On my 2 previous trips to Brugge I have always yearned for more than the several hour visit. In my quest I Expedia’ed a 5 day stay for peanuts 6 months prior and planned my journey.

Actual walls of St. Donaas

Brugge is a place with roots originating as early as the 9th century. In fact the basement of the Brugge Crowne Plaza Hotel holds the original walls of the St. Donaas Church from that period. It is a must see, however, I am getting ahead of myself and let’s return to the origins of this fascinating city.

Frescos from church.

Brugge was founded by Vikings as a settlement from the North Sea in the 9th century. By the 12th century traders worldwide flocked here to sell their wares. In the 15th and 16th century Brugge saw decline and by the 1800’s it became Belgium’s poorest city.

The 20th century brought a resurgence with international travel flourishing. And flourish here it certainly does. Stayed tuned and I’ll update you on what to do during your stay.

Post Office Chats

One of the bright lights in my Florida world is Diane who works at the post office. She is a Southern woman with a steel magnolia personality and while our chats are brief they are always uplifting, insightful and to the point. And though she may not know it, she is my link to the Southern way.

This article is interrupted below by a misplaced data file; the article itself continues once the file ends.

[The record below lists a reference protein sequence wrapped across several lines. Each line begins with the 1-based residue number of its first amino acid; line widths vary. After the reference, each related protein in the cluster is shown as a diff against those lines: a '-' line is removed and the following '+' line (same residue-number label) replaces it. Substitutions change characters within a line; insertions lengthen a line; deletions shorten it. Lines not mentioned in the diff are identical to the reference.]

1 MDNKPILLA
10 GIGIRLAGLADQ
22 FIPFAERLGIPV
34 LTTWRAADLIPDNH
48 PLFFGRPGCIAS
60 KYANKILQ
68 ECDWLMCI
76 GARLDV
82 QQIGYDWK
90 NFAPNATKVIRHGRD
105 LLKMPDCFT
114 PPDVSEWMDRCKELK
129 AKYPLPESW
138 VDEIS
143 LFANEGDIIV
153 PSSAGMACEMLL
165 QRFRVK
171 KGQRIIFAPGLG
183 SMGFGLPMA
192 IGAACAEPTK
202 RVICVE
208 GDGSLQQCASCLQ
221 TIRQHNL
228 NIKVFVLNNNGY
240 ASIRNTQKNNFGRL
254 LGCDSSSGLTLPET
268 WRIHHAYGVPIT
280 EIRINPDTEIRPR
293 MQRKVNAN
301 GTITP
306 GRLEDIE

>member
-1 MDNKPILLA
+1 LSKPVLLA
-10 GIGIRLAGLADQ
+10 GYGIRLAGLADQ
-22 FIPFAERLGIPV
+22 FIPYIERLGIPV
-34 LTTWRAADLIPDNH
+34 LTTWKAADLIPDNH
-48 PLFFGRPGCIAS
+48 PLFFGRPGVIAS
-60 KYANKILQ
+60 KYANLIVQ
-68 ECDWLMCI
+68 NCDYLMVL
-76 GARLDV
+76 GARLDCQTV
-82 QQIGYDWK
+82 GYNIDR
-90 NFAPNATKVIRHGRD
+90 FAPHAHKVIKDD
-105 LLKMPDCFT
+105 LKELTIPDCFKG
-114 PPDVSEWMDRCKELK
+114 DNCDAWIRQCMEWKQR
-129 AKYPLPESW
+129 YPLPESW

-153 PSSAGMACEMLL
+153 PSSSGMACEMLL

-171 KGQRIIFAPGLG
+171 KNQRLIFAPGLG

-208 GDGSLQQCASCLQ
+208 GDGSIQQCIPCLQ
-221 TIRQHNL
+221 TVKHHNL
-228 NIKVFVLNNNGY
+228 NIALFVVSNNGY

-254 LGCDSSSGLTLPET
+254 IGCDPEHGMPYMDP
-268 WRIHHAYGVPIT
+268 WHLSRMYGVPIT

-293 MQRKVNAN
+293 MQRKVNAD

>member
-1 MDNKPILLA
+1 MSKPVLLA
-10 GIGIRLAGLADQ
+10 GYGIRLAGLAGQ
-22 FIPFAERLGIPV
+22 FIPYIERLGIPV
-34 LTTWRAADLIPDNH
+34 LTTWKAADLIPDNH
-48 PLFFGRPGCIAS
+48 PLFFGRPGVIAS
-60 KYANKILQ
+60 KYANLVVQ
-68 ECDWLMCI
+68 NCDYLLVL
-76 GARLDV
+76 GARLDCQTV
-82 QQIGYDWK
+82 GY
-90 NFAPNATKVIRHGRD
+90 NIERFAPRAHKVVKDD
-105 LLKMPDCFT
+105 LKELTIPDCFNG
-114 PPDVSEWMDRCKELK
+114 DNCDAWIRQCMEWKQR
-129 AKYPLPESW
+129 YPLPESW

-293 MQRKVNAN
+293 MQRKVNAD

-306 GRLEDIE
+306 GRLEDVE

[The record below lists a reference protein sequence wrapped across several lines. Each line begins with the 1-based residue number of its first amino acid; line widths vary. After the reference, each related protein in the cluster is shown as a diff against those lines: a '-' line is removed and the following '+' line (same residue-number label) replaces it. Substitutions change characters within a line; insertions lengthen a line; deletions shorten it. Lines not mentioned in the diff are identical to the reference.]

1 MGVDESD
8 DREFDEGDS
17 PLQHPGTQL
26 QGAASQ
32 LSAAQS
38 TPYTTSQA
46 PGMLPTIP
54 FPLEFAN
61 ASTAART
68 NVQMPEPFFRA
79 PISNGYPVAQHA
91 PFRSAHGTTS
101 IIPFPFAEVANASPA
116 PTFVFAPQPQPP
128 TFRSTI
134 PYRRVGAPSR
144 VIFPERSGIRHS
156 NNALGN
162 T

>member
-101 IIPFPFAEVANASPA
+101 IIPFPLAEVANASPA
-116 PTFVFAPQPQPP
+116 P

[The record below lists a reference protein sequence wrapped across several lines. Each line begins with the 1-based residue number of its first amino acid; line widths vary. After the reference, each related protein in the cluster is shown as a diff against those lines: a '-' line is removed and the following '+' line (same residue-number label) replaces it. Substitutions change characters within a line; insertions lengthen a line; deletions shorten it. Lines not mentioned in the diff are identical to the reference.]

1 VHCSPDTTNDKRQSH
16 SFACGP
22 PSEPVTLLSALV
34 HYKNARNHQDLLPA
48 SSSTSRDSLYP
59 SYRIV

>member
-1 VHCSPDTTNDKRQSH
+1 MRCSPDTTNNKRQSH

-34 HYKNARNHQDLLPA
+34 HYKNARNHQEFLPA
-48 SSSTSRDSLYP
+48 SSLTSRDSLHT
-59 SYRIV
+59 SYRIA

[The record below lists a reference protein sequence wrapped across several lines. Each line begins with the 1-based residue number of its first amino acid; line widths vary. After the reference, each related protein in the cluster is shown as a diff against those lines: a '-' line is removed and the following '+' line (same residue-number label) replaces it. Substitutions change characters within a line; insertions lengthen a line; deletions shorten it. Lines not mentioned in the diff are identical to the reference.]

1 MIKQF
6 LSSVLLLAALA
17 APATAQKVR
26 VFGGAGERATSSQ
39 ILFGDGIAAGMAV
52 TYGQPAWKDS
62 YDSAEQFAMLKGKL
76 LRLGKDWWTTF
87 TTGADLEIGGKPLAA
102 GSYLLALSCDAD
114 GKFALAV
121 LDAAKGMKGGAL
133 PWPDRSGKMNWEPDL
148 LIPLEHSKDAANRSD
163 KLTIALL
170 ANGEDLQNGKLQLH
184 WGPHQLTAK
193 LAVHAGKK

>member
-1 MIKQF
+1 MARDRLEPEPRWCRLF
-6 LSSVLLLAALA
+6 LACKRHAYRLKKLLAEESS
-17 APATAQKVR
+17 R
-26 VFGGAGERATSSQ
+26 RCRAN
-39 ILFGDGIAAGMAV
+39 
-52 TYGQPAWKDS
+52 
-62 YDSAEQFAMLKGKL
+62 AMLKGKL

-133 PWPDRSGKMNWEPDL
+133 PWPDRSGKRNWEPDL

I stumbled across her acquaintance in an unusual way. I needed a postal box as my condo mailbox was wet. Interesting how the twists and turns of life brings people to help. Who knew it would come from wet mail?

Noguchi Museum: JFK Layover

Have a long lay over at JFK and don’t feel like the hussle and bussle of Manhattan? Give a look at the Noguchi Museum, a Queens based sculpture museum of works by the Japanese American artist, Isamu Noguchi.

Address 9-01 33rd Road Astoria, phone 718-204-7088.

It’s a jewel hidden in a manufacturing district and while I had the address no one seemed to know it’s existence. Finally, after enlisting the support of NY’s finest, an NYPD street cop, I located it. From JFK take the Air Tran to Terminal 4 to the E train Sutphin Blvd to Queens Plaza, then a bus Jackson Ave to 21st Ave, but google or Waze it for more complete info. Takes about an hour to get there and I walked it from the train station which revealed an interesting neighborhood. It was a good way to stretch those legs after a long flight.

Besides the indoor and outdoor sculptures there is also an informative movie about the artist’s life. The tour with movie takes about 90 minutes if you do it right. Cost is reasonable and across the street is another great place to visit, The Socrates Sculpture Garden with impeccable views of NYC. A few cute restaurants are also nearby.

Take the time. Enjoy and get out of JFK. You’ll be glad you did.